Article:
Israel gives Hamas one chance to avoid Rafah invasion

    West Jerusalem will suspend the controversial operation if the militant group frees some hostages, the Israeli finance minister has said.

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    Israeli Foreign Minister Israel Katz has warned that an invasion of the city of Rafah will go ahead unless Hamas agrees to release some of the Israeli hostages still held in Gaza. Hamas is expected to comment on an Israeli truce proposal imminently.

    Israeli officials have been threatening to launch a ground operation in Rafah for several months now, despite strong opposition from the US and UN. Located in southern Gaza near the Egyptian border, Rafah is currently home to around 1.4 million displaced Palestinians from the northern reaches of the enclave, and an invasion of the city would have “terrible consequences” for the civilians living there, US Secretary of State Antony Blinken warned earlier this month.

    “If there is a deal, we will suspend the operation,” Katz told Israel’s Channel 12 on Saturday. “The release of the hostages is a deep priority for us,” he continued, adding: “If there is an option to make a deal, we will do it.”

    Hamas captured around 250 hostages during its October 7 assault on Israel, of whom 130 are believed to still be held in Gaza. Israeli Prime Minister Benjamin Netanyahu has come under intense pressure from the hostages’ families to cut a deal with the militants to release their loved ones, with weekly protests taking place in Tel Aviv and Jerusalem.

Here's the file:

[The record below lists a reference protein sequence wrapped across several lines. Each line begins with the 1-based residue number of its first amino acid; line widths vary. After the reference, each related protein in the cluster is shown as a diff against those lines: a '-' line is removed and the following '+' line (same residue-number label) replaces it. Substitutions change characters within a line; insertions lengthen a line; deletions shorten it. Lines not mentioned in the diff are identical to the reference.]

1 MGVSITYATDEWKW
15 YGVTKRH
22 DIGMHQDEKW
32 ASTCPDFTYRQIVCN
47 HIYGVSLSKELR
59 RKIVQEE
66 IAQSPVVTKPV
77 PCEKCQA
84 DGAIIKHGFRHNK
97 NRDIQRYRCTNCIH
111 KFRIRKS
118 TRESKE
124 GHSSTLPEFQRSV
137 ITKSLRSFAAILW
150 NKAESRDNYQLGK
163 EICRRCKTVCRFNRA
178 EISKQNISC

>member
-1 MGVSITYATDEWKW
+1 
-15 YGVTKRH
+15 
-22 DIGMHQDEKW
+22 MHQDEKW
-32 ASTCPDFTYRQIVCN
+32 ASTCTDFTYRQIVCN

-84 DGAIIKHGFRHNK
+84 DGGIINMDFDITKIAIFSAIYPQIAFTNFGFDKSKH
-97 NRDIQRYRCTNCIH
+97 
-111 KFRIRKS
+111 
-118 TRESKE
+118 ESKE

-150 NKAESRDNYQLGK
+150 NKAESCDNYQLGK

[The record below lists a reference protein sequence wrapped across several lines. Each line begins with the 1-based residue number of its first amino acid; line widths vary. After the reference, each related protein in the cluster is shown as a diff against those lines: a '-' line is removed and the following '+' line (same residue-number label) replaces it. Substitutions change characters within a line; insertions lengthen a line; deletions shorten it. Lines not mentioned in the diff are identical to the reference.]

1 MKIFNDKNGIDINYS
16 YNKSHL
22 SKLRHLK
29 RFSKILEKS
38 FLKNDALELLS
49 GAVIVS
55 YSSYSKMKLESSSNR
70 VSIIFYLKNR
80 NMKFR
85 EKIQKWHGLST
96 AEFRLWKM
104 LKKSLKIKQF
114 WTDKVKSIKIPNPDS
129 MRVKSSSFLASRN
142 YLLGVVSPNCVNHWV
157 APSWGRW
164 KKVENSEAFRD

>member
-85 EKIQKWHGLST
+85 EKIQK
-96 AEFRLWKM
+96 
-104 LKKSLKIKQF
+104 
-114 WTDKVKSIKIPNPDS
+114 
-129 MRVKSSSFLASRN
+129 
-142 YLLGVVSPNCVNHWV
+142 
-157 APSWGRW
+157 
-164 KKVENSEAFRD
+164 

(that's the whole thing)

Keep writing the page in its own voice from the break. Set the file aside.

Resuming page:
In a proof-of-life video released by Hamas on Saturday, Israeli-American hostage Kieth Siegel urges Netanyahu to “be more flexible in negotiations to reach an exchange deal soon.”

    Hamas presented Israel with ceasefire terms earlier this month, and received Israel’s counter-proposal on Friday, the group said in a statement on Saturday. Hamas said that it is studying the proposal, and Israeli officials anticipate a response by the end of the weekend, Channel 12 reported.

    Israel and Hamas agreed to a week-long truce in November, during which 80 Israeli hostages were exchanged for 240 Palestinians held in Israeli jails. Despite the efforts of Egyptian and Qatari mediators, subsequent efforts to broker a ceasefire have failed, with Netanyahu refusing to consider Hamas’ demands that any ceasefire deal be permanent and include an Israeli withdrawal from Gaza.

    Egyptian intelligence chief Abbas Kamel led a delegation to Israel on Friday to discuss an alternate deal that would see Hamas release some hostages in exchange for Israel freeing a significant number of Palestinian prisoners and allowing displaced Palestinians to return to their homes in northern Gaza “with minimal restrictions,” an anonymous Egyptian official told the Associated Press.

    This deal has already been rejected by hardliners within Netanyahu’s cabinet. “Agreeing to the Egyptian deal is a humiliating surrender, and it grants victory to the Nazis on the backs of the hundreds of heroic IDF soldiers who fell in battle,” Finance Minister Bezalel Smotrich said on Sunday. “It imposes a death sentence on the hostages who are not included in the deal, and above all, it poses an immediate existential danger to the state of Israel.”


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